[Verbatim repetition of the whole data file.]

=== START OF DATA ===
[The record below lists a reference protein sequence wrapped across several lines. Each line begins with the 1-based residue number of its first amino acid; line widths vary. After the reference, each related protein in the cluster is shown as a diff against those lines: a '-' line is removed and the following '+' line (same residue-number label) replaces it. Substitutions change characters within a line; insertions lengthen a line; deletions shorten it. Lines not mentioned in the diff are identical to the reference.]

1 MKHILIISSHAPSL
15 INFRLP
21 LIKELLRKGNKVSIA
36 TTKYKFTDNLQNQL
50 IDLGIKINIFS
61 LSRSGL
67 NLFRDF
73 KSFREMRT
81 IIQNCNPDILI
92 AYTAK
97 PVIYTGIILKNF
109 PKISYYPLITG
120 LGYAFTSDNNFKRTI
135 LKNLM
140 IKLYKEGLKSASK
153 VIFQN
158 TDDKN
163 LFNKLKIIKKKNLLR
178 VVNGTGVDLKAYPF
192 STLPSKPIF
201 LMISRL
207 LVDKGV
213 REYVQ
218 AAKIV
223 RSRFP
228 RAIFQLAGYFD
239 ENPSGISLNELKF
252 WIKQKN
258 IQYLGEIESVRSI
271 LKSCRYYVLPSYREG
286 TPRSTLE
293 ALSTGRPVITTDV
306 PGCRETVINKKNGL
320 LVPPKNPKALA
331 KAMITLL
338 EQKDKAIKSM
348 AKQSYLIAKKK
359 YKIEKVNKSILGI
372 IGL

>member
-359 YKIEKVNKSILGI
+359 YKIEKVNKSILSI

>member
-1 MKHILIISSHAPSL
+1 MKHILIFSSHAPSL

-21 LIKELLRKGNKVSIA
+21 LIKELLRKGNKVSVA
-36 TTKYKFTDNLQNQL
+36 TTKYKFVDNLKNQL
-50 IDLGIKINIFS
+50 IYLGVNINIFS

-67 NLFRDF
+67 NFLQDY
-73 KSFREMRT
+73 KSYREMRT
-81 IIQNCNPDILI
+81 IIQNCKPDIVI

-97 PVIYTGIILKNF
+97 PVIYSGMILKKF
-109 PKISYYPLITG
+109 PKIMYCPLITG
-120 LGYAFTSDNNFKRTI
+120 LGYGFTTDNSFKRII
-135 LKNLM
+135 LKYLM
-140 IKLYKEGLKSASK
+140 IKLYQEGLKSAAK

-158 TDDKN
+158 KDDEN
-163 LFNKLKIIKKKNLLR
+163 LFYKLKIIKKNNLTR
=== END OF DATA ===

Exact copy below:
[The record below lists a reference protein sequence wrapped across several lines. Each line begins with the 1-based residue number of its first amino acid; line widths vary. After the reference, each related protein in the cluster is shown as a diff against those lines: a '-' line is removed and the following '+' line (same residue-number label) replaces it. Substitutions change characters within a line; insertions lengthen a line; deletions shorten it. Lines not mentioned in the diff are identical to the reference.]

1 MKHILIISSHAPSL
15 INFRLP
21 LIKELLRKGNKVSIA
36 TTKYKFTDNLQNQL
50 IDLGIKINIFS
61 LSRSGL
67 NLFRDF
73 KSFREMRT
81 IIQNCNPDILI
92 AYTAK
97 PVIYTGIILKNF
109 PKISYYPLITG
120 LGYAFTSDNNFKRTI
135 LKNLM
140 IKLYKEGLKSASK
153 VIFQN
158 TDDKN
163 LFNKLKIIKKKNLLR
178 VVNGTGVDLKAYPF
192 STLPSKPIF
201 LMISRL
207 LVDKGV
213 REYVQ
218 AAKIV
223 RSRFP
228 RAIFQLAGYFD
239 ENPSGISLNELKF
252 WIKQKN
258 IQYLGEIESVRSI
271 LKSCRYYVLPSYREG
286 TPRSTLE
293 ALSTGRPVITTDV
306 PGCRETVINKKNGL
320 LVPPKNPKALA
331 KAMITLL
338 EQKDKAIKSM
348 AKQSYLIAKKK
359 YKIEKVNKSILGI
372 IGL

>member
-359 YKIEKVNKSILGI
+359 YKIEKVNKSILSI

>member
-1 MKHILIISSHAPSL
+1 MKHILIFSSHAPSL

-21 LIKELLRKGNKVSIA
+21 LIKELLRKGNKVSVA
-36 TTKYKFTDNLQNQL
+36 TTKYKFVDNLKNQL
-50 IDLGIKINIFS
+50 IYLGVNINIFS

-67 NLFRDF
+67 NFLQDY
-73 KSFREMRT
+73 KSYREMRT
-81 IIQNCNPDILI
+81 IIQNCKPDIVI

-97 PVIYTGIILKNF
+97 PVIYSGMILKKF
-109 PKISYYPLITG
+109 PKIMYCPLITG
-120 LGYAFTSDNNFKRTI
+120 LGYGFTTDNSFKRII
-135 LKNLM
+135 LKYLM
-140 IKLYKEGLKSASK
+140 IKLYQEGLKSAAK

-158 TDDKN
+158 KDDEN
-163 LFNKLKIIKKKNLLR
+163 LFYKLKIIKKNNLTR